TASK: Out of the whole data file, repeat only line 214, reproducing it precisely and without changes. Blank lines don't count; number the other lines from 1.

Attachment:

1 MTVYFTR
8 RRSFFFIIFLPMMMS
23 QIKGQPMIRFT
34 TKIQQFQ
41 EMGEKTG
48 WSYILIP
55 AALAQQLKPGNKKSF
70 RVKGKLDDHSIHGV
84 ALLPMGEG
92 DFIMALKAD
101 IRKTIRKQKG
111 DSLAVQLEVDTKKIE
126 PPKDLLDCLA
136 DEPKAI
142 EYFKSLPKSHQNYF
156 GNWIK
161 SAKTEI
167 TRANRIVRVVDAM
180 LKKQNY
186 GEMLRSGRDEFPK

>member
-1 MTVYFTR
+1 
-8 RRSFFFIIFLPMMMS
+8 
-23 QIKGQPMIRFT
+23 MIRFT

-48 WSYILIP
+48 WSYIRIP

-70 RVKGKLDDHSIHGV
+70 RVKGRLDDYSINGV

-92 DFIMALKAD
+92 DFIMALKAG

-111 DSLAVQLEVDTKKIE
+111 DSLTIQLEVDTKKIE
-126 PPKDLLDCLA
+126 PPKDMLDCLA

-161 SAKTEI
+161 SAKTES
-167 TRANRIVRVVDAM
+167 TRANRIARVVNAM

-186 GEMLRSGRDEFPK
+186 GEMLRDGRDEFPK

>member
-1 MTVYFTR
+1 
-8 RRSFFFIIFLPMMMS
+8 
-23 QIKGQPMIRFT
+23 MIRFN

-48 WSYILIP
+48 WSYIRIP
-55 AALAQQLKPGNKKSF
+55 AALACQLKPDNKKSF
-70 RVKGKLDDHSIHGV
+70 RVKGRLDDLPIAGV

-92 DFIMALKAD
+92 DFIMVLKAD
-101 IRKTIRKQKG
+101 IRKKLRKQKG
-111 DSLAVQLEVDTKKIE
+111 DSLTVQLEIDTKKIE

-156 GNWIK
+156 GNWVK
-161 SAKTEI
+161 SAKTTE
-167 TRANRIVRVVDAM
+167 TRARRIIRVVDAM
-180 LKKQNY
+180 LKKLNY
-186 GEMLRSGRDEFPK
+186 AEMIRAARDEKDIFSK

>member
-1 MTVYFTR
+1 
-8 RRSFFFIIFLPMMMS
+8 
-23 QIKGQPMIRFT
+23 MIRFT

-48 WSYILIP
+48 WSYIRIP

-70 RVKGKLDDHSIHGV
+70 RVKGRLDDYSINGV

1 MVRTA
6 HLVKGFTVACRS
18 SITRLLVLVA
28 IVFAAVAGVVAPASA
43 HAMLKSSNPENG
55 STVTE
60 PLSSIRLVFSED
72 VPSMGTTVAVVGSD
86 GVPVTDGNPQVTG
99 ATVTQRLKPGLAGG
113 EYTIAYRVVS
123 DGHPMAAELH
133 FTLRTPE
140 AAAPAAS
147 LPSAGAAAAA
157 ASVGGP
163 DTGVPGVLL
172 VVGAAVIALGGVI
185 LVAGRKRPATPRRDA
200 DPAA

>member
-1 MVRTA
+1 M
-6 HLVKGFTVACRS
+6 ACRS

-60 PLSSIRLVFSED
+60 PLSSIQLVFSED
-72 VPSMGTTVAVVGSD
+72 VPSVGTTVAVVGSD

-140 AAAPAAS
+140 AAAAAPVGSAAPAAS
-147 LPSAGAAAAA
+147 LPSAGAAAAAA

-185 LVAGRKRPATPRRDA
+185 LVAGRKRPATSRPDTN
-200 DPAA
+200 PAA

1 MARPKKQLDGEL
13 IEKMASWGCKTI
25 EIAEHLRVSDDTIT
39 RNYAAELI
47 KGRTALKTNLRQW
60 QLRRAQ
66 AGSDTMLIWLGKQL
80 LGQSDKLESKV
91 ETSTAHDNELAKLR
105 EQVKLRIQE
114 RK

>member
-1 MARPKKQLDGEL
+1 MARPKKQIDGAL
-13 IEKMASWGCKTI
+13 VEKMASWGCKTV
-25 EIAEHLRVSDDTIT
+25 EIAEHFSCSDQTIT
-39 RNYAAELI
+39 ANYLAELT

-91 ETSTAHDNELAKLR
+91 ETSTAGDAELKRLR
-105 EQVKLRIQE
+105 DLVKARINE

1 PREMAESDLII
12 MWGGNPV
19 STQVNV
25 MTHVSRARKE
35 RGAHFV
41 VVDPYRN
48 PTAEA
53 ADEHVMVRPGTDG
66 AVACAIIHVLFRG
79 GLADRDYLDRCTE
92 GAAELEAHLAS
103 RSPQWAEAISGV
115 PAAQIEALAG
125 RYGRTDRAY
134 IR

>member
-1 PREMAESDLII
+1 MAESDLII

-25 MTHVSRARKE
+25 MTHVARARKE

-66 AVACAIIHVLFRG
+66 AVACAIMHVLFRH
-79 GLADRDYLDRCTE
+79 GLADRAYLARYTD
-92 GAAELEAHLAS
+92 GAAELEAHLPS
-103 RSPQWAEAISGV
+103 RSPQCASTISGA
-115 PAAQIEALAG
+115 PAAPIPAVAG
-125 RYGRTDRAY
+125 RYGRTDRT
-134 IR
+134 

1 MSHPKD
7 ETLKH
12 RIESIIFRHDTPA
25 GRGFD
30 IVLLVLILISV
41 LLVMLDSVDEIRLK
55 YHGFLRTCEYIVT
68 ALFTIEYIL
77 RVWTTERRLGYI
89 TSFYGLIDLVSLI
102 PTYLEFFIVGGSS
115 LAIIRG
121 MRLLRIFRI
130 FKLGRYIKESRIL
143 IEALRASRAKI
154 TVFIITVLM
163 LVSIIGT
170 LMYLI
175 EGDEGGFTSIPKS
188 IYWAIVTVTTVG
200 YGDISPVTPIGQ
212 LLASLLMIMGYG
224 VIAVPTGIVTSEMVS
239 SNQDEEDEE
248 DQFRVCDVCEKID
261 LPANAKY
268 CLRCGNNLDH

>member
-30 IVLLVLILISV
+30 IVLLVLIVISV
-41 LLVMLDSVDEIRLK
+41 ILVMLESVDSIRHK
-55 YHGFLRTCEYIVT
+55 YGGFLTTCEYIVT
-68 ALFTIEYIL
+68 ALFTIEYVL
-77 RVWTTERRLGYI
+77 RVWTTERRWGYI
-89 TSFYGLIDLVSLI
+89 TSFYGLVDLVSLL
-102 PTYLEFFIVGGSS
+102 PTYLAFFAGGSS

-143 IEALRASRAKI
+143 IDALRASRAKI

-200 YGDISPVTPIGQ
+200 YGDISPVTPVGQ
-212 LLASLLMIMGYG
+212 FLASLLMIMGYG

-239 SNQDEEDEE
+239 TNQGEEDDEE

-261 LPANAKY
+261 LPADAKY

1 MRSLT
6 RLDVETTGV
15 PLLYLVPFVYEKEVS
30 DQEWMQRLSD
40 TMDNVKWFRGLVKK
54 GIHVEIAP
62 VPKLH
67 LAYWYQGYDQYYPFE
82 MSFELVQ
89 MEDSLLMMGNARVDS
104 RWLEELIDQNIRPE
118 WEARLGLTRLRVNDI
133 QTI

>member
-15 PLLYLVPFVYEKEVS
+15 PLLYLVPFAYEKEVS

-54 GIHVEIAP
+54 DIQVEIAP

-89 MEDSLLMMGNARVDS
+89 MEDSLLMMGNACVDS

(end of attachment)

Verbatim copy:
+68 ALFTIEYVL